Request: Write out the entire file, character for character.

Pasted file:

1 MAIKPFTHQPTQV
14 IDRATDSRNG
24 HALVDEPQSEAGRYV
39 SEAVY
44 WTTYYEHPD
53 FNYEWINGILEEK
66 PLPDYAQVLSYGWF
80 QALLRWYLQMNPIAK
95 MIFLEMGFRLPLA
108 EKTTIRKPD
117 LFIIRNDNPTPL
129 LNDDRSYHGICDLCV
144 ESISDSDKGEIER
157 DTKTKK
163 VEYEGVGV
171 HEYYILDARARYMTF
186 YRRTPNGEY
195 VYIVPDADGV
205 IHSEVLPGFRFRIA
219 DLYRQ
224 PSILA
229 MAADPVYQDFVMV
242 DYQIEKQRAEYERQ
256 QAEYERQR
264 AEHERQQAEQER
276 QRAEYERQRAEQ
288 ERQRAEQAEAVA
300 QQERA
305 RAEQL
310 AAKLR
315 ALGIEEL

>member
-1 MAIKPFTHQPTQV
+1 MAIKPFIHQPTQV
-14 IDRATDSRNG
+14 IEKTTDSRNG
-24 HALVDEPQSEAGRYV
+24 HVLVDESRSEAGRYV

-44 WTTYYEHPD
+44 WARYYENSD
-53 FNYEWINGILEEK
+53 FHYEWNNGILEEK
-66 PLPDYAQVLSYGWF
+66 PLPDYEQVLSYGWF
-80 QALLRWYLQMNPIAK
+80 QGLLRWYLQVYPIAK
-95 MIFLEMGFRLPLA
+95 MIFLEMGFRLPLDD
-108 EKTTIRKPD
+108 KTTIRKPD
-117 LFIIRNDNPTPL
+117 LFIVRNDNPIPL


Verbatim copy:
1 MAIKPFTHQPTQV
14 IDRATDSRNG
24 HALVDEPQSEAGRYV
39 SEAVY
44 WTTYYEHPD
53 FNYEWINGILEEK
66 PLPDYAQVLSYGWF
80 QALLRWYLQMNPIAK
95 MIFLEMGFRLPLA
108 EKTTIRKPD
117 LFIIRNDNPTPL
129 LNDDRSYHGICDLCV
144 ESISDSDKGEIER
157 DTKTKK
163 VEYEGVGV
171 HEYYILDARARYMTF
186 YRRTPNGEY
195 VYIVPDADGV
205 IHSEVLPGFRFRIA
219 DLYRQ
224 PSILA
229 MAADPVYQDFVMV
242 DYQIEKQRAEYERQ
256 QAEYERQR
264 AEHERQQAEQER
276 QRAEYERQRAEQ
288 ERQRAEQAEAVA
300 QQERA
305 RAEQL
310 AAKLR
315 ALGIEEL

>member
-1 MAIKPFTHQPTQV
+1 MAIKPFIHQPTQV
-14 IDRATDSRNG
+14 IEKTTDSRNG
-24 HALVDEPQSEAGRYV
+24 HVLVDESRSEAGRYV

-44 WTTYYEHPD
+44 WARYYENSD
-53 FNYEWINGILEEK
+53 FHYEWNNGILEEK
-66 PLPDYAQVLSYGWF
+66 PLPDYEQVLSYGWF
-80 QALLRWYLQMNPIAK
+80 QGLLRWYLQVYPIAK
-95 MIFLEMGFRLPLA
+95 MIFLEMGFRLPLDD
-108 EKTTIRKPD
+108 KTTIRKPD
-117 LFIIRNDNPTPL
+117 LFIVRNDNPIPL